I would repeat that the Government's decisions relate to savings on services provided for in the published Estimates for this year. As I explained in my reply to the Budget debate, the decisions take no account of additional necessary expenditure not provided for in the Estimates: for this, we shall, of course, have to present Supplementary Estimates in the usual way.

On the other hand, the present savings take no credit for underspendings on the Estimates during the year, apart from those deliberately planned. But, whatever the final total of the year's expenditure may be, it will be less than it otherwise would have been by the amounts now to be saved as a result of the decisions which I have announced.

Mr. H. Wilson

In his oral statement, the Chancellor has, of course, given the House very little information. He will understand that we shall want to study the detailed Estimates that are being circulated so that we may decide whether it will be necessary to debate this matter immediately or whether it should be done under the separate Estimates. Would the Chancellor of the Exchequer, however, answer one or two questions on what he has already said?

With regard to the defence Estimates, will the right hon. Gentleman say how much of the savings simply represent a running down of stocks and, therefore, are a merely once-for-all saving that will not be capable of repetition next year, or how far he expects to get genuine savings in defence? Will he also tell us when he expects to be able to inform the House of the final result of the negotiations with the German Government on the question of the support costs?

My other general question—which has to be general until we see the detailed proposals of the Chancellor—is this: is the Chancellor aware that today, to judge from the ticker tape, the £ now stands at a lower figure than at any time over the last 10 months? Does he not realise that it is about time he got to grips with the economic situation as a whole, instead of thinking that he can solve this problem by economies in school meals and things of that kind?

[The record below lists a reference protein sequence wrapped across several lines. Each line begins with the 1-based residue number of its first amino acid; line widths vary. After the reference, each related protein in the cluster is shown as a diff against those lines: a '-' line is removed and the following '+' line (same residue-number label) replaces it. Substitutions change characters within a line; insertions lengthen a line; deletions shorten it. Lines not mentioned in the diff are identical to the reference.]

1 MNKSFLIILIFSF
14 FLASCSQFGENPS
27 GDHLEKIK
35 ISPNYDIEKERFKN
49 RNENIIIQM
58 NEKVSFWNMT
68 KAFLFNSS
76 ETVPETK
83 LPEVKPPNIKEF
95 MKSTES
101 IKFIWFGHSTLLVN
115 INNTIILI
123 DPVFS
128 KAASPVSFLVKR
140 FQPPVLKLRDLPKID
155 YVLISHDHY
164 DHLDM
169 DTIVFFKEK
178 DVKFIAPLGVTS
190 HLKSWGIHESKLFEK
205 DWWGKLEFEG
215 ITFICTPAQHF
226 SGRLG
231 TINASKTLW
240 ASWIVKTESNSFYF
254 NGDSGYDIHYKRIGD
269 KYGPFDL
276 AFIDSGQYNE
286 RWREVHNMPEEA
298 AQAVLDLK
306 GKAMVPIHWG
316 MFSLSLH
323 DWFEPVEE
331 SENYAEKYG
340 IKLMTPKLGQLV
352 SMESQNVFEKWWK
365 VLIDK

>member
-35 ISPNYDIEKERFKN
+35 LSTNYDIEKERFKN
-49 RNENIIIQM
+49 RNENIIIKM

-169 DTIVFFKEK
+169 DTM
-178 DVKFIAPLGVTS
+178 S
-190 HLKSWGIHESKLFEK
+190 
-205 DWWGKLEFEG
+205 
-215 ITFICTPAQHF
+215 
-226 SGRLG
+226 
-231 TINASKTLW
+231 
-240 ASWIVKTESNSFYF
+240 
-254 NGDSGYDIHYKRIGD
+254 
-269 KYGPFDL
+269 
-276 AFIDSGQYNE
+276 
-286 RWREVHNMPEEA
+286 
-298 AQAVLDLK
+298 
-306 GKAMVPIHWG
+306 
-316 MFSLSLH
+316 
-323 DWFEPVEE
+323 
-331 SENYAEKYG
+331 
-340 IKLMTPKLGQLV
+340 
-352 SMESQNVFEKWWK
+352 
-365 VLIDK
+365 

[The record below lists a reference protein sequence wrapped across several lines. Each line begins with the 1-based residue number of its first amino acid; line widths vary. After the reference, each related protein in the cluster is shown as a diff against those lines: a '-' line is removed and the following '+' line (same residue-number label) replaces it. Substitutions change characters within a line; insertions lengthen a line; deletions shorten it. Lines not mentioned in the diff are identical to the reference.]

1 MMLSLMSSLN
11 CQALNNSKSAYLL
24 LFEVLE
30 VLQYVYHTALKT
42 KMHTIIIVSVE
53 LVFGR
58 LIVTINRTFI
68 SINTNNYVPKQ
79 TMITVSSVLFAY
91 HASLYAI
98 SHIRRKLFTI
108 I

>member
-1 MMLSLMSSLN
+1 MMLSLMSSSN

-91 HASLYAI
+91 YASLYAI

Mr. Macmillan

To reply to the last question which the right hon. Gentleman asked me, it is characteristic of him, it seems, to bring in a much more general point which we have discussed many times and which I am quite ready to debate with him again, as to the record of this Government and of the one of which he was so distinguished a member—for so short a time.

With regard to the question of the effect on the defence Estimates of the various schemes, in many cases there will be economies which will be once for all, but in many more cases, by not placing orders or by decisions to run at lower levels of stocks, these economies will be continued into the following years. It would be difficult to generalise, but, broadly speaking, a considerable relief will be made both to the Exchequer and to the economy by withholding of orders, the cancellation of orders and by the use of stocks rather than the purchase of fresh stocks.

Mr. C. Davies

Does the right hon. Gentleman realise that this is a disappointingly small mouse he has introduced? When may we expect from the Government a statement of what ought to be a drastic realistic reduction in our defence programme, and not merely a saving of £50 million in our defence programme of nearly £1,500 million?